As explained before, data simulating a noise-influenced oscillating culture were generated by solving the
Jones and Kompala (1999) model, first without noise
and then with 1/f noise in the feed stream. In an experimental application, the measurement covariance R is
usually measured prior to the operation of the filter since
it relates to the filter and not the process. The process
noise covariance Q is more difficult to determine since
typically we do not have the ability to observe the process we are estimating. So, based on previous studies
(Zorzetto and Wilson, 1996; Soroush, 1998),Q was set
initially to Qd = ([0.0001 . . . . . . ..0.0001]T ) and R to
0.003 I, where I is the identity matrix and Qd is a diagonal matrix. Since the glucose and oxygen feed streams
are the only inflows to the bioreactor, environmental
noise was considered to be present in these two flow
rates, thus making Q a (2*2) matrix. Both Q and R get
updated recursively as shown in Fig. 1.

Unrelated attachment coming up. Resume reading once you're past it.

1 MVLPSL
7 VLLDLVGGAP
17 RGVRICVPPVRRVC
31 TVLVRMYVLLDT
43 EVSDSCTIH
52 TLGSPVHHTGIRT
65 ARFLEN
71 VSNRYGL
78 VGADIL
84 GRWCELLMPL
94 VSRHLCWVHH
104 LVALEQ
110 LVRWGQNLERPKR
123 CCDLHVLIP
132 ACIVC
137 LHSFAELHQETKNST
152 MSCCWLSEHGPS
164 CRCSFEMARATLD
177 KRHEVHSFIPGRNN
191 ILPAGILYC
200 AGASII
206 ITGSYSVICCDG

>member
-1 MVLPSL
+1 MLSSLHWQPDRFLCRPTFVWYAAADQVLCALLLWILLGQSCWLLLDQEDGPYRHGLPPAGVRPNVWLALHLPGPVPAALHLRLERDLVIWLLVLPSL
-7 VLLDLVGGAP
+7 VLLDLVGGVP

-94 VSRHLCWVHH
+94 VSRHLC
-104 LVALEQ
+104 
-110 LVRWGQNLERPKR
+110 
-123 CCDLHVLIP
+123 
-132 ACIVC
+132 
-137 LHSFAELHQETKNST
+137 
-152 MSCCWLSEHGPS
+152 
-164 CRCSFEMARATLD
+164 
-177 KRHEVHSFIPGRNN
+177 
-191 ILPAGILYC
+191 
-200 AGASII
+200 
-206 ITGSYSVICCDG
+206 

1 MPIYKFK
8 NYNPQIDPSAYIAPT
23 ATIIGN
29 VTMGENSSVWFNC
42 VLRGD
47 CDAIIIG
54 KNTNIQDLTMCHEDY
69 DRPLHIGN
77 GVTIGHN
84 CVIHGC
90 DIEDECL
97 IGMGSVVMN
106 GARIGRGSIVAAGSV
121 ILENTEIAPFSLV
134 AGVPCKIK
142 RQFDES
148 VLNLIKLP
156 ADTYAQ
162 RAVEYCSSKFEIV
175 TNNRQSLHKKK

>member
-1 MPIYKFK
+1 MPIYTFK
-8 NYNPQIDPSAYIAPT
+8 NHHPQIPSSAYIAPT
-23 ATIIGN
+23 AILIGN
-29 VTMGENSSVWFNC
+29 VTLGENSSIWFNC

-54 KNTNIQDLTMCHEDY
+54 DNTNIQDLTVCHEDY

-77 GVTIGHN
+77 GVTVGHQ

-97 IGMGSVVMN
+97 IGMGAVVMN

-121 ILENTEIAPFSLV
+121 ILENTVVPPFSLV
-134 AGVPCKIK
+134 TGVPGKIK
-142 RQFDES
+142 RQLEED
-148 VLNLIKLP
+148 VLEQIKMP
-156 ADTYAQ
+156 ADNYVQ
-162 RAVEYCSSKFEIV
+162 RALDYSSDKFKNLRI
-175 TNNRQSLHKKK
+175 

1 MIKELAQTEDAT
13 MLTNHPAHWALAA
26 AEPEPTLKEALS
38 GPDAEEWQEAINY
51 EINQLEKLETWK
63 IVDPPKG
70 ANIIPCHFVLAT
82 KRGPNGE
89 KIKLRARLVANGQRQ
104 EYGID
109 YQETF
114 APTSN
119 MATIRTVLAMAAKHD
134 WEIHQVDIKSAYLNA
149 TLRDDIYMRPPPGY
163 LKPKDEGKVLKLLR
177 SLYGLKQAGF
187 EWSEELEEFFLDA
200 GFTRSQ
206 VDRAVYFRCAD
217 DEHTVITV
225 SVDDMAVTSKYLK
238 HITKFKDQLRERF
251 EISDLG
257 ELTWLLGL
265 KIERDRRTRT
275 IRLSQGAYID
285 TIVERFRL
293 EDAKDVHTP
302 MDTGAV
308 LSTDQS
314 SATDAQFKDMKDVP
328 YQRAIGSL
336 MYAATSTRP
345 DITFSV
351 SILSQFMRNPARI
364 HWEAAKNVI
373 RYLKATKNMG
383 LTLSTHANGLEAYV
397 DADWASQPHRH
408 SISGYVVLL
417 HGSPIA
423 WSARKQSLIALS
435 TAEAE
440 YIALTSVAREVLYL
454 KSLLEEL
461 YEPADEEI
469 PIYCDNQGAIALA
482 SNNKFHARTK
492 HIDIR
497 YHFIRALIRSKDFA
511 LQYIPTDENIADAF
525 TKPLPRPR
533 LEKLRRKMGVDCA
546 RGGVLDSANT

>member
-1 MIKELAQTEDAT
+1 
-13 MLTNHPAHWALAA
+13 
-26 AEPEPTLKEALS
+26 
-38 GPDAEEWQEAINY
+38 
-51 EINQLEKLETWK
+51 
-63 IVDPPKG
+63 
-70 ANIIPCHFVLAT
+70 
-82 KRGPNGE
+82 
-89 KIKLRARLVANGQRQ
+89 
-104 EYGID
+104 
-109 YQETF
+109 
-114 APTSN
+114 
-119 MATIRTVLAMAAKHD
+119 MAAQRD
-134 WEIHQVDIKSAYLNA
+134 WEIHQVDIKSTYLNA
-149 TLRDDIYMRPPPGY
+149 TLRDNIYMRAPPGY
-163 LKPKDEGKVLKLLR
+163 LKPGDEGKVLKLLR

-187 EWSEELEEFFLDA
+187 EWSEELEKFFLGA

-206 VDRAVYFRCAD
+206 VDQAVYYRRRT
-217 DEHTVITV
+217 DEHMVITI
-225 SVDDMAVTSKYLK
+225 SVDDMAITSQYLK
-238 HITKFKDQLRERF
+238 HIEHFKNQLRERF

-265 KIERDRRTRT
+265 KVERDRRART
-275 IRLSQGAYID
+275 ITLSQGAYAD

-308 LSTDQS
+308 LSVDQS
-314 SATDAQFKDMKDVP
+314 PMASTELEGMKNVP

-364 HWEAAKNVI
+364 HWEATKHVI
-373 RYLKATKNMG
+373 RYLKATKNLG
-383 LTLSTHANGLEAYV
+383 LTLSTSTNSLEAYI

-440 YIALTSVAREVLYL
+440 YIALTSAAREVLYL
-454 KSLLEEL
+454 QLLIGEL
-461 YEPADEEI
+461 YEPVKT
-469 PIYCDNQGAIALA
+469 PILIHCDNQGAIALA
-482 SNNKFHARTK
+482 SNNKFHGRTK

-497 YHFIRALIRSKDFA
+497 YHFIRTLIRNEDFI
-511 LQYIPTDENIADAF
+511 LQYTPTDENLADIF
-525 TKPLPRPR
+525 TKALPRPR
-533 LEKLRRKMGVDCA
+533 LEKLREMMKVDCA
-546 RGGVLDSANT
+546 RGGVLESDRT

Apart from its applicability to nonlinear processes,
an important distinction between the EKF and the
basic discrete Kalman filter is that in the former
case the Jacobian Hk in the equation for the Kalman
gain Kk also gets updated with each iteration, thereby
speeding up convergence and improving the accuracy
of estimations. As explained before, data from the
concentration profiles were sampled at intervals of time
inversely proportional to the local gradients and the
tuning of the EKF was updated progressively over
successive intervals.
? 2007 Curtin University of Technology and John Wiley & Sons, Ltd.
Figure 1. Computation procedure of the EKF. In the left
box the ?corrected? state variables x?k?1 at each sampling
instant t = k ? 1 are used to estimate their values at the
next point t = k, i.e. x?. These values are again corrected in
the right box and the results fed back. The process begins
with known initial values, provided from outside as shown.
Under realistic conditions, many biological processes
have a degree of self-similar randomness that may be
characterized by fractal geometry. In some cases the
randomness may be inherent, as in the surface structure
of proteins (Lewis and Rees, 1985), the morphology
of mycelial flocs (Logan and Wilkinson, 1991) and
antibody?antigen interactions (Sadana and Beelaram,
1994). Randomness may also be induced by external influences, mainly noise or disturbances. Recent
work with Escherichia coli (Patnaik, 1999, 2000) has
shown that the randomness introduced by noise entering
through a feed stream can be quantitatively expressed
and interpreted through fractal dimensions calculated
from the concentration-time profiles.